• Former Rainbow volunteer Kahle wins Firefighters Destruction Derby
• Ballester drives for Rainbow; Pala and Rainbow staff first arena suppression trucks
For the first time in the history of the Firefighters Destruction Derby, the Rainbow Volunteer Fire Department had an entry, and its driver, Mike Ballester, reached the finals of the demolition derby. Crews from the Rainbow and Pala fire departments were the first-ever arena suppression teams. And former Rainbow Volunteer Fire Department firefighter Ehren Kahle, who has been with the Imperial Beach fire department for the past 12 years, won the demolition derby June 7 which was part of the San Diego County Fair.
“It feels great. When you can raise money to send kids to camp, burn-injured children, and have a blast doing it, there’s nothing more rewarding than that,” Kahle said.
“It was absolutely awesome,” Ballester said. “It was a great fundraiser for the Burn Institute as well as a great morale booster for our department as a whole.”
In 1995, the Cajon Speedway, the Burn Institute, and local fire departments started collaborating for an annual night which included fundraising and promotions for the Burn Institute, a pre-race parade of fire trucks, an American flag raised from a fire engine ladder for the Star-Spangled Banner, and a Firefighters Destruction Derby. The Burn Institute and local firefighters also collaborated for an annual exposition and burn run at Qualcomm Stadium.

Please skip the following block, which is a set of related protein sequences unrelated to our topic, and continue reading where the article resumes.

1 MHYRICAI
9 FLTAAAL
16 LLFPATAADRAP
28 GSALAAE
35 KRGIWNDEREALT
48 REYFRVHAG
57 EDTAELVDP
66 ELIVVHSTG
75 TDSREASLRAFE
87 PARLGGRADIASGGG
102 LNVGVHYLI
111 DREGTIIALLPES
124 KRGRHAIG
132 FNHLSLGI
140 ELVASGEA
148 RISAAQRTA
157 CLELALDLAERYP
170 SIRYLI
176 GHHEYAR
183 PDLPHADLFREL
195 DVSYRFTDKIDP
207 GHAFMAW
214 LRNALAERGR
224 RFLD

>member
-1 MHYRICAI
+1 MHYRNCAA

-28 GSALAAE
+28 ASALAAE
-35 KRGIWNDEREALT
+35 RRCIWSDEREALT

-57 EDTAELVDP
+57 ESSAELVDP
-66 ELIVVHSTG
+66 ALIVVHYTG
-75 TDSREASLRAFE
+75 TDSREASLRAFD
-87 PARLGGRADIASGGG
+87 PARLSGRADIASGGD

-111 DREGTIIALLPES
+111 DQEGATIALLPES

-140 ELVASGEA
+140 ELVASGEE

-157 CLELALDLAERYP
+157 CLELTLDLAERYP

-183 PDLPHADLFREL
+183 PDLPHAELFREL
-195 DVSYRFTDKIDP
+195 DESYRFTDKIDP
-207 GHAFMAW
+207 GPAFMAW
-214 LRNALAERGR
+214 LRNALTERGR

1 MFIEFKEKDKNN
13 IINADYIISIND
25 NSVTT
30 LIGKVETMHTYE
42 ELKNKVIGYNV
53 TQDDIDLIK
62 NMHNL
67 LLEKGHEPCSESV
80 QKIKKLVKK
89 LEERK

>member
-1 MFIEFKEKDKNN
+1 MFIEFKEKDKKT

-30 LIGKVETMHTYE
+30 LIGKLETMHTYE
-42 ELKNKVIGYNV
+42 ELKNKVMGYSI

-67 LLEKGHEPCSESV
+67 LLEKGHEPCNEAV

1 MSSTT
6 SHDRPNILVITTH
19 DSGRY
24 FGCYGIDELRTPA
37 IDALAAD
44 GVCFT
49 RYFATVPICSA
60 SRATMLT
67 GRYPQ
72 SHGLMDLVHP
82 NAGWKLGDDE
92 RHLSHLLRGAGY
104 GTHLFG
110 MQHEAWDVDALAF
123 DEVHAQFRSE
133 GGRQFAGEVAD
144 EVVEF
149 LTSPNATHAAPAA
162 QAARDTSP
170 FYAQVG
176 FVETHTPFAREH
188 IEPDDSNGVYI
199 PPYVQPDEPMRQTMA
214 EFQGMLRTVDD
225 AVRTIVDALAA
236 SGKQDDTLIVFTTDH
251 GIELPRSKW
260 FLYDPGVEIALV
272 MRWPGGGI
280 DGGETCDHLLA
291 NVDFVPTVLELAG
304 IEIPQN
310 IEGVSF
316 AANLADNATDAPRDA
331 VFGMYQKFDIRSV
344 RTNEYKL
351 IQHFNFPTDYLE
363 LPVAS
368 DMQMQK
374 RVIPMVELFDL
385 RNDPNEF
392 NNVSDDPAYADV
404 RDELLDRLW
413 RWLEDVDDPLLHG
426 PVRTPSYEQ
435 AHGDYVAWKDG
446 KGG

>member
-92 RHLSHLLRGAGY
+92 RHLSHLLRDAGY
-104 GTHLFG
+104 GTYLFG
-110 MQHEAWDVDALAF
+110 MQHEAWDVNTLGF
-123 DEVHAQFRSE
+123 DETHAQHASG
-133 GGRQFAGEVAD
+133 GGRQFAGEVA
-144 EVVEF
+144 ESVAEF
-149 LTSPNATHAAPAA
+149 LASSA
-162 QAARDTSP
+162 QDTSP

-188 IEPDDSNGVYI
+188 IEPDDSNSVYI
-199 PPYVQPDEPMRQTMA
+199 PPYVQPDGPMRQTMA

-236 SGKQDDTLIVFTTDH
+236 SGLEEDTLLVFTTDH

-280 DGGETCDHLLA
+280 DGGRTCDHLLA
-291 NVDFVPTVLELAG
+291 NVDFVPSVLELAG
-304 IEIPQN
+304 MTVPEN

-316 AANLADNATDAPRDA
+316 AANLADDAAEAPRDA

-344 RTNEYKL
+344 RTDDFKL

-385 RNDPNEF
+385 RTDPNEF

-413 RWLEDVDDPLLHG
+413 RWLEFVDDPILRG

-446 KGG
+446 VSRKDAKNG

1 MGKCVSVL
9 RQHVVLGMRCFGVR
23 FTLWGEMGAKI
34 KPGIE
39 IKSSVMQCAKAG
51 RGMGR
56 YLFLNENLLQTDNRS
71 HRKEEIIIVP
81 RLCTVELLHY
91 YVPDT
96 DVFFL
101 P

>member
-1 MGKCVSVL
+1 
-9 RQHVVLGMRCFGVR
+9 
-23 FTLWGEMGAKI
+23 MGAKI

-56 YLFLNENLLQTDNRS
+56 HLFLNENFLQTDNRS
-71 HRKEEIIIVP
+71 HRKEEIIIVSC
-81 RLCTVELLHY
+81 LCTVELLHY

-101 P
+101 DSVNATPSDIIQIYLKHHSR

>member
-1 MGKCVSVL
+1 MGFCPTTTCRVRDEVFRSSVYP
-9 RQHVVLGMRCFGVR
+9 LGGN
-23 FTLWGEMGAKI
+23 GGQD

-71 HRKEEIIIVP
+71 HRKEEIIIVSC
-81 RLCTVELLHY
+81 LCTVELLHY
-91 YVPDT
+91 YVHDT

Kahle began his demolition derby career in 2002 at Cajon Speedway. “We could really get some running starts,” he said.
The Cajon Speedway closed after the 2004 season, but in 2010 the exposition was moved to the San Diego County Fair and Burn Institute director James Floros contacted Bob Pfohl, who was Santee’s fire chief when he won the 2000 destruction derby, about the possibility of a firefighters demolition derby at the fair. Pfohl, who became a division chief for the Viejas Fire Department after retiring from the City of Santee in 2006 and accepted a division chief position with the Barona Fire Department in the past year, agreed to organize the event.
Some changes due to the configuration of the Del Mar Arena were necessary. The parade of fire trucks takes place earlier in the day, the flag is not raised from a ladder inside the covered arena, and the cars are divided into heats. The current format involves two early afternoon heats with the last three running cars in each heat advancing to the finals, and a pair of last chance heats in the late afternoon allow the last remaining car in each of those two heats entry into the final crunchfest which follows the cleanup activity from the second last chance heat.
Kahle noted that having the burn exposition as part of the county fair has resulted in the attendance of more children, who are a major target of fire prevention outreach measures. “It seems like out here we can get more of a family crowd,” he said.
Kahle drove in the 2011 Firefighters Destruction Derby but alternates with Imperial Beach firefighter Cory Cooper.
In 2013, another difference between Cajon Speedway and the fairgrounds version was recognized. Cajon Speedway had a regular fire crew with a truck to extinguish vehicle fires. The fair used fire extinguishers for the first four years. Last year, the car of CalFire firefighter Angel Hendrie became engulfed in flames. Hendrie was unhurt, and changes were made to reduce the risk of car fires.